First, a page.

This article is Part Two in a seven-part series on how to structure sales and what to do when your customer fails to pay. You can find Part One of this series here: Structuring Sales to Ensure Payment. Please subscribe to this blog by entering your email in the box on the left, or check back weekly for additional articles in the series.
With the recent economic slowdown in many sectors and the parade of corrupt corporate executives on the evening news, corporate managers are more sensitive than ever to signs of troubled business practices and how those practices affect outstanding receivables. Many distressed businesses display early warning signs of impending trouble, including some or all of the following:
- Lack of a sound business plan- The company may not have a plan or may have expanded past the vision of it original business plan.
- Ineffective management style- The management of a small company that has experienced rapid growth may not be able to delegate authority effectively.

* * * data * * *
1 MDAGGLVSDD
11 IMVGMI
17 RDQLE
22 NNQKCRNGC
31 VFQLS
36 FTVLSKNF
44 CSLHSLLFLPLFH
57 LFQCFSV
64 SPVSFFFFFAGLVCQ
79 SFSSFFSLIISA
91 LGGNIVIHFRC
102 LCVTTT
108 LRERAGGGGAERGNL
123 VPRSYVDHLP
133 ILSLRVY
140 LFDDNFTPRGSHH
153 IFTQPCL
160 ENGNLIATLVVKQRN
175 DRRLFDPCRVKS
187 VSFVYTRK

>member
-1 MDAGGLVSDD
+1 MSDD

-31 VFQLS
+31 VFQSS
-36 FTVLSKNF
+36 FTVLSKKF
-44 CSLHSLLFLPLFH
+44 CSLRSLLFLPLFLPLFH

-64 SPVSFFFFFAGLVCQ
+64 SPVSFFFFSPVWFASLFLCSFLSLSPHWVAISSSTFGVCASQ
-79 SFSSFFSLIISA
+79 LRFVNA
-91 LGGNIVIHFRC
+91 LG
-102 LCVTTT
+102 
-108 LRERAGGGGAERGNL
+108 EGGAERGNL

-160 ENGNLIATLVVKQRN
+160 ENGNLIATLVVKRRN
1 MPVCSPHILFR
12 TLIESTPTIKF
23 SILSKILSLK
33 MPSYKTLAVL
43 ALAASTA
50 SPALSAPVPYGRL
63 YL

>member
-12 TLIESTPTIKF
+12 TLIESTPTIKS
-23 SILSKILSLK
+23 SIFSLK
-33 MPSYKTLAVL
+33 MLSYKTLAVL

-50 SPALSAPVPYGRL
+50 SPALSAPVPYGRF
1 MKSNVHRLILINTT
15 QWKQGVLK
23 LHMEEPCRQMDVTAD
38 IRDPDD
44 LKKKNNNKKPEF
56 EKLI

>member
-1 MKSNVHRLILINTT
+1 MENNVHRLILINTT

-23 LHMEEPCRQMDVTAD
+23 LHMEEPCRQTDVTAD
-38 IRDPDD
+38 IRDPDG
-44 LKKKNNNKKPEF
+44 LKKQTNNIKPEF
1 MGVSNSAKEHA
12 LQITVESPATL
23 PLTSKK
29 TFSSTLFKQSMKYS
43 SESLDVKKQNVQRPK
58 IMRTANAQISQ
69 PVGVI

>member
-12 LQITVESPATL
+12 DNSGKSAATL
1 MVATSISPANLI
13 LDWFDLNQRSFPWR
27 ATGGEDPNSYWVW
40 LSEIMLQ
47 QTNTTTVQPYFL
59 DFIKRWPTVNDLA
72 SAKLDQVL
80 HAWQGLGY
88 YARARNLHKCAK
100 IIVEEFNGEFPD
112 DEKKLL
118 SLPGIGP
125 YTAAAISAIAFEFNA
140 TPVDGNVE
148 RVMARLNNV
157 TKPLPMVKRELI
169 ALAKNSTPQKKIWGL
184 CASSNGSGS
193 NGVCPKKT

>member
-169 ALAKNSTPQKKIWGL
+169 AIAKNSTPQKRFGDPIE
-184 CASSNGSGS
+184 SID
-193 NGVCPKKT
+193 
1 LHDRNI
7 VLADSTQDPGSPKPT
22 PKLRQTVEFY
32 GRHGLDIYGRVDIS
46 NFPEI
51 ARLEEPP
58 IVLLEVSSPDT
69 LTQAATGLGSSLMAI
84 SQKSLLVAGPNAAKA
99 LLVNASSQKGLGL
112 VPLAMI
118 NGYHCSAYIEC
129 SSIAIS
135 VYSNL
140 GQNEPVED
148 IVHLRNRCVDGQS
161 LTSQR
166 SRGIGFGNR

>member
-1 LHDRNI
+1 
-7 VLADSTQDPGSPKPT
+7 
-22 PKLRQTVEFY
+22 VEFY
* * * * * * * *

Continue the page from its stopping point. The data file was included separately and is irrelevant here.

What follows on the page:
- Poor lender/vendor relationships- The company may not respond quickly or fully to its vendor’s request for financial information or may actively hide information from its vendors.
- Change in market conditions- The market for the company’s product may have changed, leaving the company with a shrinking market share and lower sales. The company’s technology or marketing may be obsolete to compete in the current marketplace (remember 8-track tapes?).
- Over-diversification of products- The company may enter non-traditional markets too quickly in an effort to increase flagging sales but without the necessary resources or knowledge to compete successfully in the new market.
- Geographic expansion- The company expands its footprint too quickly, straining managerial and financial resources. These signs should alert the vendor that the company may be a candidate for default on existing obligations. The prudent vendor should heed these signs and take immediate action to protect its interests in the event the company defaults on its obligations or seeks protection from its creditors under the Bankruptcy Code. Consider shortening payment terms, going to credit card payment or cash on delivery, a consignment sale format or taking a security interest in the customer's assets of obtaining a guaranty from a financially reliable insider.